Griffith mayor John Dal Broi has urged the town to have faith in Murrumbidgee Local Health District (MLHD) population projections for a new hospital; and to not be sidetracked by the “distraction” of the campaign to save the old Nurses Quarters.
MLHD have announced there will be no changes to the Clinical Service Plan for the Griffith Base Hospital redevelopment after reviewing the projected population statistics,
MLHD’s Chief Executive Jill Ludford said while the population increase slightly changed the projected bed numbers, it did not change the proposed numbers already in the Health Service Plan.
However Griffith Business Chamber president Paul Pierotti continues to be concerned about the MLHD’s processes and community consultation and engagement.
MLHD’s population projections came under fire after a large difference between population statistics available to Griffith Business Chamber and Griffith City Council versus those in the plan.
Essentially, Mr Pierotti felt population trends were significantly underestimated, so he was concerned a new hospital wouldn’t be able to cater for a larger population.
MLHD said they used the HealthAPP projection tool to compare to population projections provided by the Department of Planning and Environment, and found the plan would cater for a growing population.
“MLHD had already factored in a layer of growth based on feedback received from our clinicians at the consultations held in October and November,” Ms Ludford said.
Mayor John Dal Broi is pleased with the outcome, and encourages everyone to not be distracted from the bigger picture.
Cr Dal Broi also commented on the current campaign to save the now unused Nurses Quarters from demolition, warning it could derail efforts to secure funding for a new hospital.
“It’s no use getting stuck in history, lets move forward - Griffith has to keep moving forward, and having this as a distraction takes away from the bigger picture,” Mr Dal Broi said.
“I believe having a open forum is a good thing, but I see a fair bit of discussion about the nurses quarters, and my opinion it’s a distraction, because MLHD need to have all of the site to build the new hospital,” he said.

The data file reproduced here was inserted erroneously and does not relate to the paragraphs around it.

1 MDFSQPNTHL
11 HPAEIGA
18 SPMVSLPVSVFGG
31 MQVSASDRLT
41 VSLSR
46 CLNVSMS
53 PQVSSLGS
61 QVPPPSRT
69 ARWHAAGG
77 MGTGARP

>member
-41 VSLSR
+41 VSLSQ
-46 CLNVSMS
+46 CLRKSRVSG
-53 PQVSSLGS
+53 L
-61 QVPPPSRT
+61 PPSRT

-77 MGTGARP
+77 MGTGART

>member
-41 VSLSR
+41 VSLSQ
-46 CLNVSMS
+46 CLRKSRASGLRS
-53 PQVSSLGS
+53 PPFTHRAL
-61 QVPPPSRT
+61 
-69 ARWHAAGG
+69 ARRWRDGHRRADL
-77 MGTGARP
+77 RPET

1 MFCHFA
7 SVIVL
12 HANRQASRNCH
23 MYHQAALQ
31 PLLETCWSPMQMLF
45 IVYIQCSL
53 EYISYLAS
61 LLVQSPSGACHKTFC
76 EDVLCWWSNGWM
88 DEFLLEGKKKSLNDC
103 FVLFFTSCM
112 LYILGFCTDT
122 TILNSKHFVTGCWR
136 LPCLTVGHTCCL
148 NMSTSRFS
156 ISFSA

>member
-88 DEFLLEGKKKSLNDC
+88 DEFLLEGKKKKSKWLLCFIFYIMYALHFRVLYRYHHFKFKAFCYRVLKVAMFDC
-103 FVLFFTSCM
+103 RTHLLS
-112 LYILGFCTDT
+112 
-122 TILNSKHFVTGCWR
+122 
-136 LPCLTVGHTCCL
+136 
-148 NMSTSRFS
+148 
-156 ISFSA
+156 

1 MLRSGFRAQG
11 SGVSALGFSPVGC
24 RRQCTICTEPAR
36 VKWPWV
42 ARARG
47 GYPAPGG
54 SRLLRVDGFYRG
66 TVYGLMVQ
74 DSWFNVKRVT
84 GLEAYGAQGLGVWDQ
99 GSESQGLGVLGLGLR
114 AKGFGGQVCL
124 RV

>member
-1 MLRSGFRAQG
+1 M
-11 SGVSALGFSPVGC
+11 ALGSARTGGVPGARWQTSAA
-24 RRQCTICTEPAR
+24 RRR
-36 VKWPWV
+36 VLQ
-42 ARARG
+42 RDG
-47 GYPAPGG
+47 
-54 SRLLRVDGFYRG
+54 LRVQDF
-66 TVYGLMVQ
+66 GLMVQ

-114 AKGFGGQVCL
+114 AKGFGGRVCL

“I am not closing the book on what should happen with the building, but when you have local experts advising you to demolish it, you take their advice seriously.”
“What I am afraid of is that if we don’t go to government shortly with a plan saying this is what the Griffith community want, need and worked for, they will say - hang on you are fighting about a nurses quarters, and this will give them a perfect example for them to say, well we might just hang on for 12 months, and we won’t get the funding.”
Push for more consultation
Mr Pierotti said MLHD need to release more information, and says the community needs to know the impact on surgery and other clinical services.
“They refer to the clinician report as to why they didn't need to alter their bed numbers, but we’ve spoken to the clinicians and they aren’t happy with any of it, so there is obviously something amiss there, and we are extremely concerned about the way it is being handled.”
“There is obviously something amiss there, and we are extremely concerned about the way it is being handled,” Mr Pierotti said.
However, MLHD say the consultation with the community has been “extensive”.
“During the consultations, doctors and maternity/paediatric nurse managers identified a shortfall in beds and proposed services were amended accordingly,” Ms Ludford said.
However Mr Pierotti disagrees and said it appears the whole thing seems “cooked,” with the MLHD relying on “bleeding out a prepared line and powerpoint presentation.
“That's not how consultation works, it is a two way street and we haven't had a point where they have proven they are willing to listen to the community,” Mr Pierotti said.